Alli Owens Female Race Car Driver, Mom, Wife>

Alli Owens joined Venturini Motorsports in 2010, she made nine starts in the ARCA Series, achieving three top-15s and one top 10 finish.

With a little help from her friends, was able to attempt her first NASCAR race at her home track, the Daytona International Speedway during Speedweeks. Owens, who lost primary sponsorship at the end of the 2010 season, asked local companies and her friends, via Facebook and Twitter, to help raise the $35,000 needed to compete in the 2011 NASCAR Camping World Truck Series event. The outpouring was tremendous. Owens raised enough funding to field a truck and attempt the Next Era Energy Resources 250.

Following Daytona, Owens took timeout for her family. She married her boyfriend and gave birth to a healthy baby girl. Now settled in as a wife and mother, Owens is ready to return to competitive racing. She aims to return to driving in a national touring series. Owens is currently seeking funding to continue her promising career.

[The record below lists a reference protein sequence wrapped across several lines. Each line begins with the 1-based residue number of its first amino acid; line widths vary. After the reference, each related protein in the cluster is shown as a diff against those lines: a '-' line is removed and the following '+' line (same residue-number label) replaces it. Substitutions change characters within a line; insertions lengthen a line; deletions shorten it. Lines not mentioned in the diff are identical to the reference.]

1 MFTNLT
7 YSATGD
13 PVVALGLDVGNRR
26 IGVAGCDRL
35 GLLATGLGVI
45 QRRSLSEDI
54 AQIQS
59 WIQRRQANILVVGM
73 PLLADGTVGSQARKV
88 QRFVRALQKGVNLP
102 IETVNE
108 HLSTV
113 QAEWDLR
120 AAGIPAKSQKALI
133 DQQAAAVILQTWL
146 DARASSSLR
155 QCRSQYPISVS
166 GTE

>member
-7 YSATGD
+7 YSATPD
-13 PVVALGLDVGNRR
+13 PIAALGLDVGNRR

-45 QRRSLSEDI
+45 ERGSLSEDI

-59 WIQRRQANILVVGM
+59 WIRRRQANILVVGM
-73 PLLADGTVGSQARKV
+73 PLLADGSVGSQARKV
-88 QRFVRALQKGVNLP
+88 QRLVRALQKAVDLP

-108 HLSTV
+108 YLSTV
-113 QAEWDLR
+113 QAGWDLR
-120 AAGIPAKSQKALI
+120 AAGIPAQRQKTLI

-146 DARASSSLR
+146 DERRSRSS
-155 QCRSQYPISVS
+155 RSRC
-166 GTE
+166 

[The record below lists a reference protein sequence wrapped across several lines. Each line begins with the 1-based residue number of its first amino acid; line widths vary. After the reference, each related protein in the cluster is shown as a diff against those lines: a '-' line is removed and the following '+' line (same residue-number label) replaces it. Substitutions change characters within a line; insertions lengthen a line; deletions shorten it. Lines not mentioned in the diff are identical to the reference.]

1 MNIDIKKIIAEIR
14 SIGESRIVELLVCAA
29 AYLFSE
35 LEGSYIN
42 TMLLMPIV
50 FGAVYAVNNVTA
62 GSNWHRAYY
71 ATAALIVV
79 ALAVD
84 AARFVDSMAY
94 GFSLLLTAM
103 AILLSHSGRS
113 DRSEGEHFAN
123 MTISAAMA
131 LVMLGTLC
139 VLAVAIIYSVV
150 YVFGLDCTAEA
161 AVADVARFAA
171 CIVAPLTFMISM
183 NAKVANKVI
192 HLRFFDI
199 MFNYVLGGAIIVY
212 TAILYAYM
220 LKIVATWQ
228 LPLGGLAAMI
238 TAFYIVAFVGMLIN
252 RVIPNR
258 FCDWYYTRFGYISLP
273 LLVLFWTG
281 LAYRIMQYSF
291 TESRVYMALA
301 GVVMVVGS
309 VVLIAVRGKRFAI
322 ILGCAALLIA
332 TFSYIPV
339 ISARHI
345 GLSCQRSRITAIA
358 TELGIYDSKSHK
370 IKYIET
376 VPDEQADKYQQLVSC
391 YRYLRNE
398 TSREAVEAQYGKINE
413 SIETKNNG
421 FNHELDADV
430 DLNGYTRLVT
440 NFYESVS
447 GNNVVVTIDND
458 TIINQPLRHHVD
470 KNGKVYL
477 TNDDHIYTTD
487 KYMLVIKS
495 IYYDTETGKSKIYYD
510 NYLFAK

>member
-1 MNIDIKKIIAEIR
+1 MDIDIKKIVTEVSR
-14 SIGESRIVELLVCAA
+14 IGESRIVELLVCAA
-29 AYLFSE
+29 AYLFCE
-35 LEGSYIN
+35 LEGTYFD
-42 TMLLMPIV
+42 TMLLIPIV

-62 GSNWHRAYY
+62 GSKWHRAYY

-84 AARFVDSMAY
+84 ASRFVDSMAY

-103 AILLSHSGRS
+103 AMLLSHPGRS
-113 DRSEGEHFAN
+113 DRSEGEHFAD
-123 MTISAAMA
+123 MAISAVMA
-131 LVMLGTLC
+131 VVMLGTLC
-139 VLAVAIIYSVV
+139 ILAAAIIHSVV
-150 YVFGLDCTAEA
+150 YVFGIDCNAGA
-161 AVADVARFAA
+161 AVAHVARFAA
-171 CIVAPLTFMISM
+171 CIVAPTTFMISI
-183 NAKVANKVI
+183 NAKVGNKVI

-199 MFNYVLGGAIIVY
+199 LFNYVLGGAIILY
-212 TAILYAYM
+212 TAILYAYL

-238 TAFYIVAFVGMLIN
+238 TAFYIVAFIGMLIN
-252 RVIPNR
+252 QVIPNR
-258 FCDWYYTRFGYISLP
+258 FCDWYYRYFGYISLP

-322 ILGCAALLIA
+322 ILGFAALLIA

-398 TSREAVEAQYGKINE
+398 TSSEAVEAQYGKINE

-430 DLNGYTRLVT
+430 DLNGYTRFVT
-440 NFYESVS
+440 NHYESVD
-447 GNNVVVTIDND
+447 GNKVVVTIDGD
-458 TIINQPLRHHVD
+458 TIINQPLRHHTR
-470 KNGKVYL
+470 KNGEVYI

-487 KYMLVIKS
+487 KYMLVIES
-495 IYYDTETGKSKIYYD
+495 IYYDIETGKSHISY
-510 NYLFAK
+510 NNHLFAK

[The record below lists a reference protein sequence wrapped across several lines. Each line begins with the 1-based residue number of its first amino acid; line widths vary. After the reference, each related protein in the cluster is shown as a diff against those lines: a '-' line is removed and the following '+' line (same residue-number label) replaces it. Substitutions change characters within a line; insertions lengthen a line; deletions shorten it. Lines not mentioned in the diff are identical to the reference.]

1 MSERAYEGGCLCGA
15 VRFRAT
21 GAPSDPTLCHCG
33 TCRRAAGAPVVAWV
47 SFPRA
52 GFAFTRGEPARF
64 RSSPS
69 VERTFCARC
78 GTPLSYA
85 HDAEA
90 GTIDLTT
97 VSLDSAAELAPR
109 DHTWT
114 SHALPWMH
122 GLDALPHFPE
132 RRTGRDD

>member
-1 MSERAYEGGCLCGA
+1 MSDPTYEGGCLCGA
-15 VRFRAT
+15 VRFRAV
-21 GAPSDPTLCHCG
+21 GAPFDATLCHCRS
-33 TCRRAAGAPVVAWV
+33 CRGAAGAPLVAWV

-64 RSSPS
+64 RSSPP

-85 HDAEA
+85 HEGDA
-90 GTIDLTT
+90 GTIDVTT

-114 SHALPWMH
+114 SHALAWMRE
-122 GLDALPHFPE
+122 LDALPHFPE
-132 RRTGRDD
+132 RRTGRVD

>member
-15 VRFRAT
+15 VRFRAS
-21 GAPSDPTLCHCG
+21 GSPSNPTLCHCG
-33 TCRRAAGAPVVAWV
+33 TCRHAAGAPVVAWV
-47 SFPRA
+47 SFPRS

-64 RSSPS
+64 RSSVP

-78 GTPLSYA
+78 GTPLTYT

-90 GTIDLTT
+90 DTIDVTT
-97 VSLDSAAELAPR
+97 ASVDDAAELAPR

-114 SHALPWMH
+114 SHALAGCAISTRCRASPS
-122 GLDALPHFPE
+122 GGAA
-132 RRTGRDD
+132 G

Who have you mentored who did someone mentor you in this industry to help you get started?
When I was first getting started I really didn’t know much about the sport and looked for advice anywhere I could. Unfortunately the diversity concept hadn’t sunk into the short tracks of Florida yet, instead of getting help and guidance, I got a lot of harsh negativity from other drivers. I then began to look further up the food chain in motorsports and began to quickly idolize the NASCAR greats such as Mark Martin, Dale Earnheart, and Jeff Gordon. I tried to find qualities in each of them that I could apply to myself. As I began to become a respected face in this sport I had a lot of younger drivers turn to me for advice and encouragement. I work with boys and girls in quarter midgets all the way up to Late Models. I found helping them and being a person they could turn to learn from my journey, that I would keep striving to better myself as a person and driver.